Hearing loss in human could be reversible, says a new study. Birds and reptiles have a "notch inhibitor" that regrows sensory hair cells after hearing loss. But, humans and other mammals do not have a notch inhibitor.
The forthcoming clinical trials from a Dutch company called Audion Therapeutics could help solve the hearing loss.
‘The "notch inhibitor", found in birds and reptiles, can regrow sensory hair cells after hearing loss. By imitating the notch inhibitor, a new treatment could allow human hair cells to regrow, restoring lost hearing.’
The development of the new drug will help regrow the sensory hair cells, which are responsible for human hearing. Over one-third of seniors suffer from hearing loss because the sensory hairs do not regenerate.
Currently, there is no treatment to recover hearing except for the purchase of a hearing aid. The key to restoring hearing is a "notch inhibitor" molecule, which Audion's research has shown gives rise to new hair cells in lab cultures, according to Dr. Albert Edge, who works for Audion Therapeutics.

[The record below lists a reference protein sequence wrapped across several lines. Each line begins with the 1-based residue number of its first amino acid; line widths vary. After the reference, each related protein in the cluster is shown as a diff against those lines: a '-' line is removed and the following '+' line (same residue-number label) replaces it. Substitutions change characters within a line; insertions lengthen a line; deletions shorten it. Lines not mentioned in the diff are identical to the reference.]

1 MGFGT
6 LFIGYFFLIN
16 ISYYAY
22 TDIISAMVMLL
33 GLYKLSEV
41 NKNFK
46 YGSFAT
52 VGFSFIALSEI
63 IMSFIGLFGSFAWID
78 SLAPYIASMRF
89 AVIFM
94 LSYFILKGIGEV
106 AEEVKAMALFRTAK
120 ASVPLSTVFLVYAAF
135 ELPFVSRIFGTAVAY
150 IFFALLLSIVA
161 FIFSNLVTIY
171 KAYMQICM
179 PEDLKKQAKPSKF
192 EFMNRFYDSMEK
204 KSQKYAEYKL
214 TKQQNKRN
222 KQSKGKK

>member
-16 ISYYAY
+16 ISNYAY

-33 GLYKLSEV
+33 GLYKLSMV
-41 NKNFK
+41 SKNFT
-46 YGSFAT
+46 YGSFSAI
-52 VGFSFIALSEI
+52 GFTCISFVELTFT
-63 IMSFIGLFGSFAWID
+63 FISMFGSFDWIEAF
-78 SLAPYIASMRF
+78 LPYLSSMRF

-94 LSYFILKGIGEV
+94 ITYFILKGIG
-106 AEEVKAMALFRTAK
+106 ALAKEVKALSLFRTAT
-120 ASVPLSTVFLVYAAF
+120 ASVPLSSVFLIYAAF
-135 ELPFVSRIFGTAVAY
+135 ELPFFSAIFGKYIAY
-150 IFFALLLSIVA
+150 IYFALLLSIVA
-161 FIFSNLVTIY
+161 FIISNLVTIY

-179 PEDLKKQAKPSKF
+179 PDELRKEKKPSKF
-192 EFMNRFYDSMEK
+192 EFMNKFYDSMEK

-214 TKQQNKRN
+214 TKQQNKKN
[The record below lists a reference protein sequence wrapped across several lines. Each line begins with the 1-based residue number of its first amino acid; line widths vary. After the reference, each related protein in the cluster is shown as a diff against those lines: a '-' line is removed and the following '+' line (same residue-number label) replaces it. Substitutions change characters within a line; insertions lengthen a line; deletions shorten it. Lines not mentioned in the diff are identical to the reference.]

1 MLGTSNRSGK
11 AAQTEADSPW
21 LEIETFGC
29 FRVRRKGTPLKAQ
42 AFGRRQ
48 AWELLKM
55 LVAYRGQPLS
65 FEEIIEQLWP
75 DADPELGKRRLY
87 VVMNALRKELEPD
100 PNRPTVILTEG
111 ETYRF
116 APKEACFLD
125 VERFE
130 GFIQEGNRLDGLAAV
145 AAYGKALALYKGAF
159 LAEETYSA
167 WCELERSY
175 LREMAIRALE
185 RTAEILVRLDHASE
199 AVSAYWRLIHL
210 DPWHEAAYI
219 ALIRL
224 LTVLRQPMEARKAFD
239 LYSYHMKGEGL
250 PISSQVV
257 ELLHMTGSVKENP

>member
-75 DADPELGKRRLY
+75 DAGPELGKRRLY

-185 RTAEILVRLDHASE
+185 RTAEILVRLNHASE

A successful drug-based on notch inhibitor molecule could be developed that would be applied to the middle ear via a foam or tube and the damaged hair would naturally regrow, restoring lost hearing.
The results are promising, but, it is likely to take several years to before results of the study can be applied to hearing loss patients.
The article is published in The Atlantic.